So we just skirt the hallway sides
A phantom and a fly
Follow the lines and wonder why
There's no connection/And week of rolling eyes
And cheap shots from the trite. — The Shins, "Phantom Limbs"
I had to chapter a Soldier out of the Army today. I had no choice. She was a good Soldier, but the laws are clear and the laws tie my hands.
The words that got the ball rolling on her separation from the Army were only four and they made up one of the most ridiculous sworn statements I have ever seen in my life: "I am a lesbian."
My commanding officer and I stood there looking at the piece of paper. “That’s it?” a look between us seemed to say. A straight, diagonal line from one end of the page to the other said that, yes, that was it.
I glanced over at my young Soldier standing there at attention, eyes locked at some point straight ahead. She had told me earlier while we both were outside smoking a cigarette she was going to do it — she was going to come out to the commander. Most of the unit already knew she was gay — no one really cared. She was smart about it though, keeping it hidden away from those who could put forth into motion processes she wasn’t ready for.
She knew the consequences of what she was about to do, but she told me she couldn’t do it anymore. She couldn’t live the lie, she couldn’t not be herself anymore.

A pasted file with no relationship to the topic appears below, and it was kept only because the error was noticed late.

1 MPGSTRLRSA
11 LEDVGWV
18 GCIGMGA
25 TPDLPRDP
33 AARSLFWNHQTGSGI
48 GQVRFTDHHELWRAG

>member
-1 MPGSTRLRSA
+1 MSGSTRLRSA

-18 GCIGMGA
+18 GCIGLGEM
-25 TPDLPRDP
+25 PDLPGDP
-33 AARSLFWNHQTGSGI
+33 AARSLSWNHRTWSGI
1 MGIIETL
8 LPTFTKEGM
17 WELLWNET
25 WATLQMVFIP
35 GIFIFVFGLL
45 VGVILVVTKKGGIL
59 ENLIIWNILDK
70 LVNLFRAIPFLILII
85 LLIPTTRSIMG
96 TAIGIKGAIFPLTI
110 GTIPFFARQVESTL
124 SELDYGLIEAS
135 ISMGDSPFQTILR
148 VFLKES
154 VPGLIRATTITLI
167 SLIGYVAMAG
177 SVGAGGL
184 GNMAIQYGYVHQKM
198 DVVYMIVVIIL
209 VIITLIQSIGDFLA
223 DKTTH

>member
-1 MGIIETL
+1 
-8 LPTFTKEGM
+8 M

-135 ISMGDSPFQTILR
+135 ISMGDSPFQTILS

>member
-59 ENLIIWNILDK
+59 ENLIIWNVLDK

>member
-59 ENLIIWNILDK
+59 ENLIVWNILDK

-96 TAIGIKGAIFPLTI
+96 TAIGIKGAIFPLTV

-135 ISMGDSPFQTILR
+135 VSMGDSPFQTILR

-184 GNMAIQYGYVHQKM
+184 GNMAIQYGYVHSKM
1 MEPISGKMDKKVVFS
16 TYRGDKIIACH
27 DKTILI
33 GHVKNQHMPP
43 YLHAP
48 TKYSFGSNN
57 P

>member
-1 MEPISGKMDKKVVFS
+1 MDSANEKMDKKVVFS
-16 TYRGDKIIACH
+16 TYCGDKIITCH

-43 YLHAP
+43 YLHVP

“You sure this is what you want to?” I asked her.
“Yes, I’m sure,” she said, a quiver in her voice betraying the wall of strength she was desperately trying to project.
“Don’t lose your cool, don’t lose you’re bearing,” I said to her after we’d talked some more and affirmed a course of action.
“Be a professional to the very end,” I told her.
Glancing back at her as the CO signed the legal documents I was so proud of her, standing there, rigid, “yes, sir” and “no, sir” the only answers coming out of her mouth. Right there, at that moment, she was walking the walk of an Army value of personal courage, and as I looked at her, both pride and frustration at the current Army policy concerning homosexuals washed over me. This was only the beginning; it would take weeks before all the paperwork would be done and she was discharged from the Army. In the meantime, she was expected to go back out there and be a Soldier, albeit one who wasn’t living a lie anymore.